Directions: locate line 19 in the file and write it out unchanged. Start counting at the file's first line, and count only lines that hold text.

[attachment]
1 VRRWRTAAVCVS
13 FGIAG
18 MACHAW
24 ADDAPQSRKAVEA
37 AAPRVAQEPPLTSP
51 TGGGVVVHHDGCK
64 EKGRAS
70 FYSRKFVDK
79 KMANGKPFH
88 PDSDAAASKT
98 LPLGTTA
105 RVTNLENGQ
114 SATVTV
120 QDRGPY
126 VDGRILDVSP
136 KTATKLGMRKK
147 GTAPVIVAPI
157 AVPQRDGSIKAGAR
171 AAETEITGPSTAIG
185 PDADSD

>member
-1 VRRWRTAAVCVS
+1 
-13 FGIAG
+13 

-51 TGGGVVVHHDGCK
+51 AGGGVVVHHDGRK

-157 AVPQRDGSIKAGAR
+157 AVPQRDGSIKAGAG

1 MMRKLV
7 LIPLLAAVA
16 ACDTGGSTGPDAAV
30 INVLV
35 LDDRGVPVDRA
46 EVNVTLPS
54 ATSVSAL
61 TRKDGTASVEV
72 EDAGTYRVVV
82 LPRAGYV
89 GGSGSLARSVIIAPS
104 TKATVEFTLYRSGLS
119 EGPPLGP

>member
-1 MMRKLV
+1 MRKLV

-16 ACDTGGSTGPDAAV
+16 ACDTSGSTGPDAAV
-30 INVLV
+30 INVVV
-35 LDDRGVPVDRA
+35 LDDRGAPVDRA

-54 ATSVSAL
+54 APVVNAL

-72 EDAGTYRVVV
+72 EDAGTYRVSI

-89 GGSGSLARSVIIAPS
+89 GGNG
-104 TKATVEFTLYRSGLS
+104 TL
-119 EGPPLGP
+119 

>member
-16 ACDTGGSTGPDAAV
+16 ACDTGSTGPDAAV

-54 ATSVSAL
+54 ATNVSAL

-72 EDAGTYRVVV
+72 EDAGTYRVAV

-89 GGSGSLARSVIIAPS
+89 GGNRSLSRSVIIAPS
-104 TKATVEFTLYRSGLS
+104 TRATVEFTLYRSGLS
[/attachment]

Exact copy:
171 AAETEITGPSTAIG